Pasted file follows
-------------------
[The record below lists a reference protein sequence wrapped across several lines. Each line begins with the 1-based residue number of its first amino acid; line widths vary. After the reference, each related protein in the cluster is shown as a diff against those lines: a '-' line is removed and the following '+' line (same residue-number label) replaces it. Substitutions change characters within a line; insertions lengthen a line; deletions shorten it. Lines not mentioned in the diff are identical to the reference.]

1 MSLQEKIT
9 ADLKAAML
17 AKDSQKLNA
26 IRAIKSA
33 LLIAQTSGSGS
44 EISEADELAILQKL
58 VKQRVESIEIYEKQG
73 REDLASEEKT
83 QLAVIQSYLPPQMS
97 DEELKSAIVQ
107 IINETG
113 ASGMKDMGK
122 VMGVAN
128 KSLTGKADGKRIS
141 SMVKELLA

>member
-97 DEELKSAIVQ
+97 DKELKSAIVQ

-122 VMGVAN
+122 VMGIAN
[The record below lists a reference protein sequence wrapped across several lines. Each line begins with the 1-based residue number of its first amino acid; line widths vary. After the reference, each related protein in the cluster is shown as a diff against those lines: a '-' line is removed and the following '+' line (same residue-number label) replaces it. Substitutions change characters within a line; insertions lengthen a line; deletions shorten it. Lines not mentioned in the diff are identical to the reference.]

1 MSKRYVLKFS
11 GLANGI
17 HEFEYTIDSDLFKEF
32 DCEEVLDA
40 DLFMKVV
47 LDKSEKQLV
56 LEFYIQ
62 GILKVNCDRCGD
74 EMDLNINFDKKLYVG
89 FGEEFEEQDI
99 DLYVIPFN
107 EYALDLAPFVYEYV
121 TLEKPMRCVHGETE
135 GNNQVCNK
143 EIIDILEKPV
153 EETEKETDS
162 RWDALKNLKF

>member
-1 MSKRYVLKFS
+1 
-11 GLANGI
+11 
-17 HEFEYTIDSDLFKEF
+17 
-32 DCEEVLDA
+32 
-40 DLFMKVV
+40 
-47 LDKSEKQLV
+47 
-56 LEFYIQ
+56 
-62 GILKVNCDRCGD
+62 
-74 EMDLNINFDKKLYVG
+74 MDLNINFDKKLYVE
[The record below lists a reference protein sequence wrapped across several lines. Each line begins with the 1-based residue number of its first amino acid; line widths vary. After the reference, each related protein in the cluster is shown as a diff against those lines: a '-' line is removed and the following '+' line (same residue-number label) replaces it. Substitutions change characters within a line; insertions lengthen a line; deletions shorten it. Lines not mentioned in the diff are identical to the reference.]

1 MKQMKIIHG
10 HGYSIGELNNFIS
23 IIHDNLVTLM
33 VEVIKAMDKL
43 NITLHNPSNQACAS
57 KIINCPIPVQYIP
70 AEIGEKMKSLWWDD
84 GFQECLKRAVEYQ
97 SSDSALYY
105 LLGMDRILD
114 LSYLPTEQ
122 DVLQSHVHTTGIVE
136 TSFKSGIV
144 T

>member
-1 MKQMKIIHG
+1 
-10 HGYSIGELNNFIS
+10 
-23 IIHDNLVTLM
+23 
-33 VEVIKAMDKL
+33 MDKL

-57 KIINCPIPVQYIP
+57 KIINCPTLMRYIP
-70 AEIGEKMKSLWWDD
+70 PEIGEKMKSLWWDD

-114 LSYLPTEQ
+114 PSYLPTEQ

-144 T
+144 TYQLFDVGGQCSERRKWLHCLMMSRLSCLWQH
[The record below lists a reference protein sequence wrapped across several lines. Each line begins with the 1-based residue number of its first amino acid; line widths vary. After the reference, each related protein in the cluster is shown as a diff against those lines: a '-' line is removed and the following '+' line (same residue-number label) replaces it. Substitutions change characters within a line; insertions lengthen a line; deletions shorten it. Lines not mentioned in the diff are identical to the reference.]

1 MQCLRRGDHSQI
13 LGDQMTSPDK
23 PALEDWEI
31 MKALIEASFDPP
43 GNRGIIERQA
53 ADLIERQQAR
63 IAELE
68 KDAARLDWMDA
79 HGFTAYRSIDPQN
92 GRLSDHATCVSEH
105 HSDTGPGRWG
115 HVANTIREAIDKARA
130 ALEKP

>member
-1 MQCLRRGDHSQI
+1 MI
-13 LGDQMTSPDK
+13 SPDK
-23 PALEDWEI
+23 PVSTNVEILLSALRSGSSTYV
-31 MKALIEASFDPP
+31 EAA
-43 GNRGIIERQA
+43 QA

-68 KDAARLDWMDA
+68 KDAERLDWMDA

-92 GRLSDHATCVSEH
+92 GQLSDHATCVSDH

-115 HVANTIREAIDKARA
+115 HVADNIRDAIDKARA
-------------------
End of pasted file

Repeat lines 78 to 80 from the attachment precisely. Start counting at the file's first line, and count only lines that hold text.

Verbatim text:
+10 
-23 IIHDNLVTLM
+23 